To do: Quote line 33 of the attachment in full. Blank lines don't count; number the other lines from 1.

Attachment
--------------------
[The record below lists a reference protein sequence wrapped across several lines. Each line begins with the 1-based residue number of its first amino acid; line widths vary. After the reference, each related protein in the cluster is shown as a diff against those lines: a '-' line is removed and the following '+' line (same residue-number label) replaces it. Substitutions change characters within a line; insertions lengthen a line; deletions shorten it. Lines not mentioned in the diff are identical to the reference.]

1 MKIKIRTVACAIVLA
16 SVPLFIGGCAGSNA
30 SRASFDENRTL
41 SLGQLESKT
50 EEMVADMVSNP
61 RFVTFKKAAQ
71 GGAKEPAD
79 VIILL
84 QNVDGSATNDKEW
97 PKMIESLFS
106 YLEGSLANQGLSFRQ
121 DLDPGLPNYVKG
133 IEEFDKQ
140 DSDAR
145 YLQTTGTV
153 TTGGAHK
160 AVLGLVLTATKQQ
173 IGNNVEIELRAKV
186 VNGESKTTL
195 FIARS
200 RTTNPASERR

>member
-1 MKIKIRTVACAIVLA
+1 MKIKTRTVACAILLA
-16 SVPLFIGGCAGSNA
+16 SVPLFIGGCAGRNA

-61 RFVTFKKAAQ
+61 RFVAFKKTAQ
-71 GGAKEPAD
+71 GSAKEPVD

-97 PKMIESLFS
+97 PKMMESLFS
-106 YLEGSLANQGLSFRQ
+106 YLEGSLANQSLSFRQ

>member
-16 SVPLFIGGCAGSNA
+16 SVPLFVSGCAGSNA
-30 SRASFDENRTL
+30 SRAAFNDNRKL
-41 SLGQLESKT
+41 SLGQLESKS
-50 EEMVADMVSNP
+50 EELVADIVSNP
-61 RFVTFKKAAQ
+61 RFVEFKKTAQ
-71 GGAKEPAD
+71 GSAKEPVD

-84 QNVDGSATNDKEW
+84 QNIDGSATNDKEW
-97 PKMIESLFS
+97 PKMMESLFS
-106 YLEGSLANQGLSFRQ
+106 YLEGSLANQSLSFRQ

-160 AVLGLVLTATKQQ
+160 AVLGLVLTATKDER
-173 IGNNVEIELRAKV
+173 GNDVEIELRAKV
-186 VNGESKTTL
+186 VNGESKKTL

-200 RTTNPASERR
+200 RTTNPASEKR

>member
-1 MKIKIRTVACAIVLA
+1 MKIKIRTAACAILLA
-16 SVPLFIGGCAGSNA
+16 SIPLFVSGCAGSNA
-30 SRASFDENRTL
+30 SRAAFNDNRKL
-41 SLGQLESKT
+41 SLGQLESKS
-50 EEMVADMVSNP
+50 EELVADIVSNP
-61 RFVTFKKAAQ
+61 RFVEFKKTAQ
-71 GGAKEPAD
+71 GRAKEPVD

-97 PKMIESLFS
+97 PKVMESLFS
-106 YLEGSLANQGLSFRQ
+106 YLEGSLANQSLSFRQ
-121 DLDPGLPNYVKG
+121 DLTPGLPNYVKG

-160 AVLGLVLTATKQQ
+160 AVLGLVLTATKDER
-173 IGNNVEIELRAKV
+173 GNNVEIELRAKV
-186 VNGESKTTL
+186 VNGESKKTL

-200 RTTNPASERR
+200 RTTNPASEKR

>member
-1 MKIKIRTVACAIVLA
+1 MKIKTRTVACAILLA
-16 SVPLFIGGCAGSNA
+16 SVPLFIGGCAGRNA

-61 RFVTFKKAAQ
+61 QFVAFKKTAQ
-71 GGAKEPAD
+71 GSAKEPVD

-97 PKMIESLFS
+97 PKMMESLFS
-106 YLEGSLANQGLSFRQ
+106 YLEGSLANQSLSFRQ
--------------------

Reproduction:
+97 PKMMESLFS